IU pop culture 101 for parents



Your students have years of classes and studying ahead of them. After you drop them off, here’s a little (fun) homework you can do in your own living room to brush up on some IU pop culture.

MUSIC

What? “Basically Baker”

Who/when? This jazz CD was released in 2007 — the same year David Baker was awarded the “Living Jazz Legend Award” for lifetime achievement from the Kennedy Center for the Performing Arts.

Why listen? Baker is a prolific and world-renowned composer and arranger who has more than 65 recordings to his credit. 

He is a distinguished professor of music and chair emeritus of the jazz department at the Jacobs School of Music, as well as conductor and artistic director of the Smithsonian Jazz Masterworks Orchestra.

Extra credit. In 2006, Baker debuted his, “Concertino for Cellular Phones and Symphony Orchestra,” where audience members turned on their cell phones and participated in the piece with their ringtones.

What? “Stardust Melody: Hoagy Carmichael and Friends”

Who/when? There is no shortage of CDs featuring the IU songwriter’s work. This 2009 mix showcases some of his signature songs, done by such luminaries as Benny Goodman and Ethel Waters.

Why listen? Carmichael, a Bloomington native and IU law student, wrote some of the great standards of the 20th century, including “Georgia on My Mind,”  “Lazy River,”  “Heart and Soul” and “Stardust.”

Extra credit. Carmichael was also a scene-stealing actor in a number of classic films, including the 1946 Academy Award-winning “The Best Years of Our Lives.”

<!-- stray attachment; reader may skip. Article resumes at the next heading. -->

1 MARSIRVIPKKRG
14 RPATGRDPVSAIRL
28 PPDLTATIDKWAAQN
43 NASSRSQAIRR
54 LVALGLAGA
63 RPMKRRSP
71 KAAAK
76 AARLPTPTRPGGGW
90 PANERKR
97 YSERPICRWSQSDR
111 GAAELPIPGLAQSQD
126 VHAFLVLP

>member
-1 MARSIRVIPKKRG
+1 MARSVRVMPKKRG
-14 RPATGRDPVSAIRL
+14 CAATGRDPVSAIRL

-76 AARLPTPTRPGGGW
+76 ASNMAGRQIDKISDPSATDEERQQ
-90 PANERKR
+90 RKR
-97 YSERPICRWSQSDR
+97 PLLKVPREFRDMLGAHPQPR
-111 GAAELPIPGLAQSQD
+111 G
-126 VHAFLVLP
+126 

BOOKS

What? “Being Lucky: Reminiscences and Reflections”

Who/when? Published in 1980, this is the autobiography of IU’s legendary former president, Herman B Wells.

Why read? Wells is a beloved figure at IU. His book is a mix of advice, humor and history that will tell you a lot about the man who, more than anyone, shaped and set the tone for the University.

Extra credit. Maybe you have already met Wells. It’s a tradition for students and parents to shake hands with the statue of him for good luck when they come to campus. 

Extra, extra credit.  Want more Wells? You’re lucky. In 2012, IU’s James Capshew wrote a thick biography, “Herman B Wells: The Promise of the American University.”

What? “A Season on the Brink”

Who/when? The Washington Post’s John Feinstein documented Bob Knight and the 1985-86 men’s basketball team for this insightful, influential book.

Why read? You might have noticed that culture-wise, basketball is to IU what football is to Notre Dame — very important. Feinstein spent six months following the team, and his account will help you understand the hoops mania on campus.

 Extra credit. This book has sold more than 2 million copies and was made into an ESPN TV movie in 2002.

MOVIES

What? “Kinsey”

Who/when? Liam Neeson stars as the pioneering, controversial sex researcher Alfred Kinsey in this 2004 biopic.

Why watch? In 1948, Alfred Kinsey published the ground-breaking book, “Sexual Behavior in the Human Male.” A report on the human female followed in 1953. 

This film covers some of the IU researcher’s formative years. The Kinsey Institute continues its work today and is housed in Morrison Hall. Visitors are welcome to view exhibits in the art gallery.

Extra credit. Unlike “Breaking Away,” this movie was not filmed in Bloomington. How accurate is it otherwise? The Kinsey Institute has a page on its site to answer questions that came up after the release.

What? “Breaking Away”

Who/when? IU alumnus Steve Tesich wrote this 1979 movie, starring Dennis Quaid among others. Tesich won the Academy Award for Best Screenplay.

Why watch? “Breaking Away” is the definitive IU film about its most iconic event — the annual Little 500 cycling race. It’s a story of scrappy underdogs, the Cutters.

Extra credit. Some things will look familiar in the movie because it was filmed in Bloomington. 

Inspired by the movie, riders formed a team called the Cutters. That team has gone on to win 12 titles, more than any other team in the history of the race.

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